I don't want to seem rude here to Mr. Lowenstein, but man did this card spook me as an 8-year old when it came out:
I mean, come on right?!
John Lowenstien is downright dark and ominous on that card. (Not like I'm a prize or anything myself, believe me)
But it's like he's "Death" and was about to step out onto the field to claim a life right smack in the middle of a game.
This was one of those cards that my cousin and I would always pull out to gawk and giggle at when we were at each other's house.
Nowadays I just love it for the cheesy 1970's wildness that it represents.
Sort of a time capsule of the days when ballplayers let the hair flow, sideburns burn and mustaches…well… 'STACHE!
Gotta love it...
On a side note-there also seems to be some strange airbrushing/touching up going on between Lowenstein and the background. Kind of reminds me of the 1976 Fritz Peterson card I profiled a while back.
I can't tell if he was airbrushed, or cropped out of one photo and dropped onto this one.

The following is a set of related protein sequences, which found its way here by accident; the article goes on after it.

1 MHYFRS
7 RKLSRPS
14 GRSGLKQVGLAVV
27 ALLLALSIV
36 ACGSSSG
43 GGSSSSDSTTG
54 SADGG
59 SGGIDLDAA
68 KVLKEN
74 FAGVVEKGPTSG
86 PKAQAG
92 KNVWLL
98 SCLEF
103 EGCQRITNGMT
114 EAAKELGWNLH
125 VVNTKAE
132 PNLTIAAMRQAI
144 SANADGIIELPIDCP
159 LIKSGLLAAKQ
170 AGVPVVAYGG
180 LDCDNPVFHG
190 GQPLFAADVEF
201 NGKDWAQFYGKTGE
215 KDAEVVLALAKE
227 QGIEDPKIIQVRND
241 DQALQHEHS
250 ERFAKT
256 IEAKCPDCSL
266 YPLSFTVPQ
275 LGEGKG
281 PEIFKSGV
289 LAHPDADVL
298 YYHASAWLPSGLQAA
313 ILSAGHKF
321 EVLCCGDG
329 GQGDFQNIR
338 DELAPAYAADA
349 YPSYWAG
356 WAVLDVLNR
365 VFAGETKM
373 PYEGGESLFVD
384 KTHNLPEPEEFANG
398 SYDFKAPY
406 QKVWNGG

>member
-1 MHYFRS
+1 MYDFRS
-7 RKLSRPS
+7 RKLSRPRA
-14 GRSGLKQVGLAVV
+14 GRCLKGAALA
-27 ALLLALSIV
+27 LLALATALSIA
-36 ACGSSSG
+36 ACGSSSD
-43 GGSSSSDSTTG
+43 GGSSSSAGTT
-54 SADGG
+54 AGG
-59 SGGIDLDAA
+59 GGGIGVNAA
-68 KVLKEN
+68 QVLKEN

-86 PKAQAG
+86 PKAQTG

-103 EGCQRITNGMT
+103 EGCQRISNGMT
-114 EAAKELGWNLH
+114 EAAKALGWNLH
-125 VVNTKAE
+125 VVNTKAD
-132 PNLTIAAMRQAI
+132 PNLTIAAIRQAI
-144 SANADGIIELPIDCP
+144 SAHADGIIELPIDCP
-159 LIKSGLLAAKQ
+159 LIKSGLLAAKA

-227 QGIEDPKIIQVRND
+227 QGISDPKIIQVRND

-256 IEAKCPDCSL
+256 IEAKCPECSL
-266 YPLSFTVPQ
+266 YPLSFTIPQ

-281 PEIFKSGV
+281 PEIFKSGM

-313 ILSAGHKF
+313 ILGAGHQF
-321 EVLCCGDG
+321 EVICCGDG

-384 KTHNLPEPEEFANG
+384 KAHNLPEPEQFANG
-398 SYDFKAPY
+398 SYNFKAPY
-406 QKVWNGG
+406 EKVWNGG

Either way it wouldn't make any sense since he was already playing for the Indians for seven years at this point.
So why Topps didn't have a solid image of him for this card has me puzzled.
And look at his autograph, if you can even see it. Really thin, almost non-existent signage to the left of him, about ear-high. Strange. Wonder what was up with this card.
I'll always remember Lowenstein as one of the most successful platoon players of the 1980's, when he was paired up with Gary Roenicke on the Baltimore Orioles.
For example check out their awesome combined 1982 season where Lowenstein and Roenicke outright mashed the ball in part-time rolls.
The two combined for 45 homers, 140 runs batted in, 209 hits and 127 runs scored in 715 at-bats! Granted it's a bit more playing time than a "regular" full season, but not by THAT much.
Lowenstein ended up with a very decent 16-year career playing for the Indians (1970-77), Rangers (1978) and Orioles (1979-85), generally as a part-time player.
As a matter of fact his 1974 season with Cleveland would be the only time he posted enough plate appearances to qualify for a batting title throughout his career.
But a decent career nevertheless, and a classic card in my eyes in 1977.